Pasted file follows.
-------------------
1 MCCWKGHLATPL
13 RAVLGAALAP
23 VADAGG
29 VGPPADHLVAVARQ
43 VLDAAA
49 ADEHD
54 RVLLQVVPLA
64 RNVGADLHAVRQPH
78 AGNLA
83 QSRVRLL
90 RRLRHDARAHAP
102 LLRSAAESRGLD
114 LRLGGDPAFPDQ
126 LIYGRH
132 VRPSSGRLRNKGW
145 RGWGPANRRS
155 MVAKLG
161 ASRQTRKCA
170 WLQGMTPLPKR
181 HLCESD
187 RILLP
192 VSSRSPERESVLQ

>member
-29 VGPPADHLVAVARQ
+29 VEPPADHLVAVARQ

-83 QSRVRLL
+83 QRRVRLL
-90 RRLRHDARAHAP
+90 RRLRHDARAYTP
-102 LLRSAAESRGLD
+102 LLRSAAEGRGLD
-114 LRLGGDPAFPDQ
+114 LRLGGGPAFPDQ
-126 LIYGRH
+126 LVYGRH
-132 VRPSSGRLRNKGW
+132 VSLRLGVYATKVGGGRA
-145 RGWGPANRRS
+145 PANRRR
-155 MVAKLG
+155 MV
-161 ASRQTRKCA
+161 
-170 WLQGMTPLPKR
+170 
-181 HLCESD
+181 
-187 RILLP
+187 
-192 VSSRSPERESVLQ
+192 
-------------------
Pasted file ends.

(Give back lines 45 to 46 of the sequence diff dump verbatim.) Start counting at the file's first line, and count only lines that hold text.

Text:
+170 
-181 HLCESD